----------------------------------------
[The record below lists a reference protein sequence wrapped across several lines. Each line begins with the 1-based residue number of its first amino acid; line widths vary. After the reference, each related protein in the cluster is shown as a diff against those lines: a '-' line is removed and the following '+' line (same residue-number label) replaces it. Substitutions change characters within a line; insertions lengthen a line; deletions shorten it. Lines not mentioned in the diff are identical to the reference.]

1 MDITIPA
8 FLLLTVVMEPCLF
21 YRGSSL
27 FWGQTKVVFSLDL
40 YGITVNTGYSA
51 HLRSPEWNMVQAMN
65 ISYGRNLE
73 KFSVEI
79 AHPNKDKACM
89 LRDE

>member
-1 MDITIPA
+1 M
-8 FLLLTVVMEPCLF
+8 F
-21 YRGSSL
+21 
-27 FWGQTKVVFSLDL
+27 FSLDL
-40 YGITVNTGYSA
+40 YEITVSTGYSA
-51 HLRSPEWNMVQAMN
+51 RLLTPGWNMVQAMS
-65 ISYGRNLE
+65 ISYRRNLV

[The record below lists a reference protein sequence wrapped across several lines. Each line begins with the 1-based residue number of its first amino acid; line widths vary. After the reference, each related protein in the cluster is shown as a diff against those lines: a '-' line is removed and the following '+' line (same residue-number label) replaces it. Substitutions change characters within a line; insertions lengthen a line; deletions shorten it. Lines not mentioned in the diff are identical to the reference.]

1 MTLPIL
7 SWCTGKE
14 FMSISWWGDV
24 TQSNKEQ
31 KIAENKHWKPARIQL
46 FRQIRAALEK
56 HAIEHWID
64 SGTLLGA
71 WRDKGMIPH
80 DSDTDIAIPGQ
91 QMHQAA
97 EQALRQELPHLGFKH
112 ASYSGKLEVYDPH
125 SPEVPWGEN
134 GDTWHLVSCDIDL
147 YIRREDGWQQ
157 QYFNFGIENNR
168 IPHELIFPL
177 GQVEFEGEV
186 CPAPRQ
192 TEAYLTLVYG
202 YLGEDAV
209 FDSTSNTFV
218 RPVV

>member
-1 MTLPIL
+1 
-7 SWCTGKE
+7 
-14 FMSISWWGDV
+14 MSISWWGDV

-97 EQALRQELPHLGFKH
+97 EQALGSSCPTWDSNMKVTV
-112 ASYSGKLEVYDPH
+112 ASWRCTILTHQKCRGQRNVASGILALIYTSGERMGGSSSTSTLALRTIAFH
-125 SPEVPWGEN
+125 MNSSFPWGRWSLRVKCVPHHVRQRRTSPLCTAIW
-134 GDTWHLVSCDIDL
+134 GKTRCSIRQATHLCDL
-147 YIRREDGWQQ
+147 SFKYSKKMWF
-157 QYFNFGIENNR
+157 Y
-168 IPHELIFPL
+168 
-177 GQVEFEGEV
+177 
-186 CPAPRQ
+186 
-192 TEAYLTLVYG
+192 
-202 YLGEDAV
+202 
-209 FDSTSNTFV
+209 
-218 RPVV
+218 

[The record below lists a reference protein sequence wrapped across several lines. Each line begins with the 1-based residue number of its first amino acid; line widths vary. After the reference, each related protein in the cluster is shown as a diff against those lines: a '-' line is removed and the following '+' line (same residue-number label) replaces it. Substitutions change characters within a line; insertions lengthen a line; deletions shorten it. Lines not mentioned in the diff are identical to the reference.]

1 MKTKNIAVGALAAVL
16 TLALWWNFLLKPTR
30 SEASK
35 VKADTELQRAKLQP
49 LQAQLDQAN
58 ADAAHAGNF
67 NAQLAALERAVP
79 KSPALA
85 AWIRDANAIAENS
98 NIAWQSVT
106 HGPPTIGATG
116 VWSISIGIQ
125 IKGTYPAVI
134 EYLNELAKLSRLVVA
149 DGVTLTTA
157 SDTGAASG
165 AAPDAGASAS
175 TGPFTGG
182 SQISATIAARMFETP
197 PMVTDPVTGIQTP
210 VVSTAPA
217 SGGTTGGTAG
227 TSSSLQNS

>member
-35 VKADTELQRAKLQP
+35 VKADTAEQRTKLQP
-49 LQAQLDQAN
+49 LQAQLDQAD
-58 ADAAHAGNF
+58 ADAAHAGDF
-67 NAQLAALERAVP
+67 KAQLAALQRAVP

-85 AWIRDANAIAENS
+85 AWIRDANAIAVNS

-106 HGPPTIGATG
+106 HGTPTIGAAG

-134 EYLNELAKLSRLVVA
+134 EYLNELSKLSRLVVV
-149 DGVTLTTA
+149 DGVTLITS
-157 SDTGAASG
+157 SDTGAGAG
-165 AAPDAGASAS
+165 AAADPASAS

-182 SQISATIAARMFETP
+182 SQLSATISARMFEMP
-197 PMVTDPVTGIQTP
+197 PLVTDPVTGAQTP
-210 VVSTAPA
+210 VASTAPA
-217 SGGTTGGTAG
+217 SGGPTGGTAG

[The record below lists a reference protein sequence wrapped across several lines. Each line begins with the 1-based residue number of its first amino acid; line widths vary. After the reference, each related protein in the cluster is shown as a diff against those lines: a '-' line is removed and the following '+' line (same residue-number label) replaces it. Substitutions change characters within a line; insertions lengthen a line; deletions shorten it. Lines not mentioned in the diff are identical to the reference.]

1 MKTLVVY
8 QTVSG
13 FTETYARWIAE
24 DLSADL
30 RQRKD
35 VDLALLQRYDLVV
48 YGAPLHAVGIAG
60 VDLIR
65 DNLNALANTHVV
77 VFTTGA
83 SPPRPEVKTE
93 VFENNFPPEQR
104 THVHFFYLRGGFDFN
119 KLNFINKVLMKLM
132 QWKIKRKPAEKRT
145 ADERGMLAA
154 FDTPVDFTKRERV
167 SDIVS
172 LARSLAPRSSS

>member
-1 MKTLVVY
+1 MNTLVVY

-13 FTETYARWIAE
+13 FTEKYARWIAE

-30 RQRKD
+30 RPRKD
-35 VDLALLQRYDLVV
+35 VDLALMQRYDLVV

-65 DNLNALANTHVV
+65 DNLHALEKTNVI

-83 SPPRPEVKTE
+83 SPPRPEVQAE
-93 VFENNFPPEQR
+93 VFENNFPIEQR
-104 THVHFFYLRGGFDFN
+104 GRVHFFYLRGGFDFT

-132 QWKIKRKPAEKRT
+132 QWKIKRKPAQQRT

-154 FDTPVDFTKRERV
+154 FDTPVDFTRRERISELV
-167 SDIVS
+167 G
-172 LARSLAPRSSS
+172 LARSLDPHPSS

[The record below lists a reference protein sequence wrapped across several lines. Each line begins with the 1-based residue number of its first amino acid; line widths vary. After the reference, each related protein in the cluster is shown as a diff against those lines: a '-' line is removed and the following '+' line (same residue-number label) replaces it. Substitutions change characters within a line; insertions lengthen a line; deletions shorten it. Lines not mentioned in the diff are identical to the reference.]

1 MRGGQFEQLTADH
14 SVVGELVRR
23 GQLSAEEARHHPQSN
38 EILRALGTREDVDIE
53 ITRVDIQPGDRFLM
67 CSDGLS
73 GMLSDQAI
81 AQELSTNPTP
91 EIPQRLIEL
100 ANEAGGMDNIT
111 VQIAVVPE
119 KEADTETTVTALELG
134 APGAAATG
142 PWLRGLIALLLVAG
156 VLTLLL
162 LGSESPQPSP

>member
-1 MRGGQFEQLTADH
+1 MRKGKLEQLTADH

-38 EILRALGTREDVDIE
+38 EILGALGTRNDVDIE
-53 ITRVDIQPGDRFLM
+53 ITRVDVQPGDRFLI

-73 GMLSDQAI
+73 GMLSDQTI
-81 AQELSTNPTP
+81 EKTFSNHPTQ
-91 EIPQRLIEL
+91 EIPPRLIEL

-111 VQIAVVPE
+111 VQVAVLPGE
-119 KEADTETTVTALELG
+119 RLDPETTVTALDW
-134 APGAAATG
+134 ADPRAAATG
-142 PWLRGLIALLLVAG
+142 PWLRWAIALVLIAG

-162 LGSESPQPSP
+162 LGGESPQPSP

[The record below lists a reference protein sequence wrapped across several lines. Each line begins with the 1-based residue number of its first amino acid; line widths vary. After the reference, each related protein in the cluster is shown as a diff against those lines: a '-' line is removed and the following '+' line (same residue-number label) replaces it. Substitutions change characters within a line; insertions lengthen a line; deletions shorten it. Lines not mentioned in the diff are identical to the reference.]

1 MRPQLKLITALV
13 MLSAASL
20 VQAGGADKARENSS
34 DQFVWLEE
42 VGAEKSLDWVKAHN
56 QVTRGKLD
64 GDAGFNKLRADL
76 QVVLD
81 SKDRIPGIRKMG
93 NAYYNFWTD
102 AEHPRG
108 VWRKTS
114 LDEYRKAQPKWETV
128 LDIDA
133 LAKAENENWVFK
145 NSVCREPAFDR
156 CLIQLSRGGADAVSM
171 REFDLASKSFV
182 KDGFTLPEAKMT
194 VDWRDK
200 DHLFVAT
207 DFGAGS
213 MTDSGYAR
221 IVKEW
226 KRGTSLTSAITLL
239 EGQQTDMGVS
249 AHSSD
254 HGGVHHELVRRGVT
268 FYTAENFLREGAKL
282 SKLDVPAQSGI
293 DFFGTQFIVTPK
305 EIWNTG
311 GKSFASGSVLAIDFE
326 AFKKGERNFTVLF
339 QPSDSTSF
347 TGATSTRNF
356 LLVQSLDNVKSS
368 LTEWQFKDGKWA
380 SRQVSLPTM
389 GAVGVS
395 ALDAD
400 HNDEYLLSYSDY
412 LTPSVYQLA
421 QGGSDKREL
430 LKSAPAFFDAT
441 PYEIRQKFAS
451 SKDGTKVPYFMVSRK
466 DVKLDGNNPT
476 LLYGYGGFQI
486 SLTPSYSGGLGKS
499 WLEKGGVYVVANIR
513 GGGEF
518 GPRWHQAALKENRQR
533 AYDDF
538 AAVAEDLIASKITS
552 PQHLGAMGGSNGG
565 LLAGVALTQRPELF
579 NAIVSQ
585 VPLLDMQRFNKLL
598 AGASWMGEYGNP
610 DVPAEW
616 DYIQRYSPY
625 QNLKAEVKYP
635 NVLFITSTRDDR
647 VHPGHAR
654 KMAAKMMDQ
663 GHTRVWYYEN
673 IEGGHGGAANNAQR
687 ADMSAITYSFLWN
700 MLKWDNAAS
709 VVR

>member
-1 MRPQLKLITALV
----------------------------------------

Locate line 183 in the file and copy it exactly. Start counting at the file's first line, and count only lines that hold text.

[The record below lists a reference protein sequence wrapped across several lines. Each line begins with the 1-based residue number of its first amino acid; line widths vary. After the reference, each related protein in the cluster is shown as a diff against those lines: a '-' line is removed and the following '+' line (same residue-number label) replaces it. Substitutions change characters within a line; insertions lengthen a line; deletions shorten it. Lines not mentioned in the diff are identical to the reference.]